ROBERT B. SPAWN reports on a recent unpublished decision from the Superior Court of New Jersey, Appellate Division.
A recent New Jersey case involved a District filing an “inefficiency tenure” charge against a teacher in September 2014 after the teacher had received “partially effective” ratings based on annual evaluations for the previous two consecutive school years (2012-2013 and 2013-2014). An arbitrator granted the inefficiency tenure charge and ordered the teacher’s termination. The teacher appealed this decision to a trial court in the Law Division.
The trial court reversed, reasoning that the arbitrator had exceeded or imperfectly executed his powers. The court noted that although there were statutory and regulatory provisions in place that allowed for the removal of a tenured teacher after an ineffective or partially effective performance in two consecutive school years, those provisions did not take full effect until the 2013-2014 school year. The 2012-2013 school year served only as a “pilot” year for those regulations, meaning that the “partially effective” ratings in that year should not have counted against the teacher for purposes of the newly-enacted rule. Thus, because the arbitrator improperly relied on the 2012-2013 evaluations in making his decision, the trial court found that the original award was procured by “undue means” and ordered the teacher reinstated to his previous position.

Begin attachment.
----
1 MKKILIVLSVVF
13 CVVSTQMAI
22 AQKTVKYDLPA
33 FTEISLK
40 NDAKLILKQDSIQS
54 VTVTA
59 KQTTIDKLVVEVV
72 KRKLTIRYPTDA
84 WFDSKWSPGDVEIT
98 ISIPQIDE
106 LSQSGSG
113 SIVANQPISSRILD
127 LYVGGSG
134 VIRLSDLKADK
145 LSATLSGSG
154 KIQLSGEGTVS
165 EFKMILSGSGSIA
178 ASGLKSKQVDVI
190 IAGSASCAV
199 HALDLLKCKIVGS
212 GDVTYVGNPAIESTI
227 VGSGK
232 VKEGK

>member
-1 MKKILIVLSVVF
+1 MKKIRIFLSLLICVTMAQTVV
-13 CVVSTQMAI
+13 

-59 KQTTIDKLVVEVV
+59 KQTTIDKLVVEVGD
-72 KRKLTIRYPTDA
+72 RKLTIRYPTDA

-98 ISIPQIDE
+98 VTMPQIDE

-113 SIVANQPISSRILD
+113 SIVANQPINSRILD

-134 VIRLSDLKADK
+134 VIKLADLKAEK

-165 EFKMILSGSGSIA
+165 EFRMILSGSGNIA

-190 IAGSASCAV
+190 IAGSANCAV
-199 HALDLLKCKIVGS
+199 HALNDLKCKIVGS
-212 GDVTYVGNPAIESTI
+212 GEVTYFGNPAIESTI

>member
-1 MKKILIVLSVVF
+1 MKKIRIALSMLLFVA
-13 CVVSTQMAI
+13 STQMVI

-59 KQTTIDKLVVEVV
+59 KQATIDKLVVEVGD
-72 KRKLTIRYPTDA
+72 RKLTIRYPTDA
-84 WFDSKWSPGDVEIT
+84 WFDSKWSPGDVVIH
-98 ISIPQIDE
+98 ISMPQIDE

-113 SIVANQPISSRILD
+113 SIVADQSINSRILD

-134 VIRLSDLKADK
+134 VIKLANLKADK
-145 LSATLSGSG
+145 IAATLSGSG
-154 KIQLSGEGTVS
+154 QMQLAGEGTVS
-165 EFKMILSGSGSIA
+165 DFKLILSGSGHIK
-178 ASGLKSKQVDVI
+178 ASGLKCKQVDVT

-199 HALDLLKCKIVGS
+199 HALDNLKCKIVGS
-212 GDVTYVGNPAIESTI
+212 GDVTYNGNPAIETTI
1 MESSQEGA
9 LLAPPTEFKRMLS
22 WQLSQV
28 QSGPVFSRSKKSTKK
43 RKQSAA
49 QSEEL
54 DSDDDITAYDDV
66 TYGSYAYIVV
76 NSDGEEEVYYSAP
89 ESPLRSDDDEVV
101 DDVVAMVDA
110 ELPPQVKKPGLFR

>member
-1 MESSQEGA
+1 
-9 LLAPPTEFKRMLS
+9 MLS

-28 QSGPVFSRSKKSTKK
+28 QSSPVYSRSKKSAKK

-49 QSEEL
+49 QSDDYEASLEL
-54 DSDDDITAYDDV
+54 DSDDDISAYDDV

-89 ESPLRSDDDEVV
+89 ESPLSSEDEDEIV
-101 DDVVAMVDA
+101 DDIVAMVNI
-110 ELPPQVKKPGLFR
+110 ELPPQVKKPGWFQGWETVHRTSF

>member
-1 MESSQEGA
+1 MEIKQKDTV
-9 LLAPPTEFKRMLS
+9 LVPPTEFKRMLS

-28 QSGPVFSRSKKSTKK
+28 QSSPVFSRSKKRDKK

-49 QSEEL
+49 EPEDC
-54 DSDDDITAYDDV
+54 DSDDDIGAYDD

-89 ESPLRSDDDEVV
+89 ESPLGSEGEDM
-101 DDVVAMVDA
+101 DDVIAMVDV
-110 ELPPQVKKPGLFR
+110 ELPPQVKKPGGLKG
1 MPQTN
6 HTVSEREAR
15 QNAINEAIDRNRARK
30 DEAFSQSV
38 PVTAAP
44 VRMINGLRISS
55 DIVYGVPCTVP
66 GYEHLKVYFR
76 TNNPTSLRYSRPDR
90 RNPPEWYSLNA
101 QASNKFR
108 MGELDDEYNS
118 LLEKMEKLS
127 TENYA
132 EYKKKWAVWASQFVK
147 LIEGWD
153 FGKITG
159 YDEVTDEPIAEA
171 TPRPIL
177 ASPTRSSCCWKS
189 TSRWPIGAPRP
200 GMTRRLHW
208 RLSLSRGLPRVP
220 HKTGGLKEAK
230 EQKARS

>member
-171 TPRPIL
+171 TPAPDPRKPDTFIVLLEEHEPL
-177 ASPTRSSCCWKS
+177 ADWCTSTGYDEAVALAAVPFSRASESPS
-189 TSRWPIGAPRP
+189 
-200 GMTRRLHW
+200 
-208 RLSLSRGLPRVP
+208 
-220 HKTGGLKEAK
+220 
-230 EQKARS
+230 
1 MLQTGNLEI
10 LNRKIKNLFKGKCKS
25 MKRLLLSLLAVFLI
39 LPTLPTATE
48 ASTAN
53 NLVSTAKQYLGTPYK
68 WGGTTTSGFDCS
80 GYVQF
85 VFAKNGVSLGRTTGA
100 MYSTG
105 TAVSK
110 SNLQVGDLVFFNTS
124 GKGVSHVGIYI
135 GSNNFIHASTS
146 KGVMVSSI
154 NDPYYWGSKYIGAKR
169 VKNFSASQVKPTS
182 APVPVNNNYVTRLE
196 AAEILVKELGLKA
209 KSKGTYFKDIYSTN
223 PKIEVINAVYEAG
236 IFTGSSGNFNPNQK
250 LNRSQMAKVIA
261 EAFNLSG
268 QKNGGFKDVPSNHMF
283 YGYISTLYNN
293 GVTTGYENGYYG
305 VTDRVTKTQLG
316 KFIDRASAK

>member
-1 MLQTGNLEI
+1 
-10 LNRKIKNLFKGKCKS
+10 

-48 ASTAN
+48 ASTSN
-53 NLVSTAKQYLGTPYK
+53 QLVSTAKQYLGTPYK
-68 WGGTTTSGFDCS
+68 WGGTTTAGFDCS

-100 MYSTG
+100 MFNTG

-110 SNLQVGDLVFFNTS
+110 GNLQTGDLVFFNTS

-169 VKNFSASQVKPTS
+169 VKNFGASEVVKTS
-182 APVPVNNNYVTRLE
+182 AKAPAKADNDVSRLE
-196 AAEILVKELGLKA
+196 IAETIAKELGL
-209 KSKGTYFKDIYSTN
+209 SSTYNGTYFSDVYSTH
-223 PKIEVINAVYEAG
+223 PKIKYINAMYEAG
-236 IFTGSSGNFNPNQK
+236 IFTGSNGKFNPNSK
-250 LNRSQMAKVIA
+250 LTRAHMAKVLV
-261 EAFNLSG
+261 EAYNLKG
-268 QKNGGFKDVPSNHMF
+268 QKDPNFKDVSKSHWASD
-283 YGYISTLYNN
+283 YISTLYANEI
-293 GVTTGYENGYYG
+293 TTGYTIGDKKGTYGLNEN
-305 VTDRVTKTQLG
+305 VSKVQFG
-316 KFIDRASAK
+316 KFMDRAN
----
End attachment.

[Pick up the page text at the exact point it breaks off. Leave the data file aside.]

The District appealed the vacation of the arbitration award, arguing that the trial court judge had failed to properly explain his findings of fact and conclusions of law. Although the Appellate Division somewhat agreed with the District and commented on the terseness of the judge’s opinion, it upheld the trial court’s order. Indeed, in following the trial court’s reasoning, the Appellate Division held that the arbitrator’s use of the 2012-2013 evaluations was a mistake that was apparent on the face of the record.
Please contact Robert B. Spawn if you have any questions or need assistance in connection with this subject.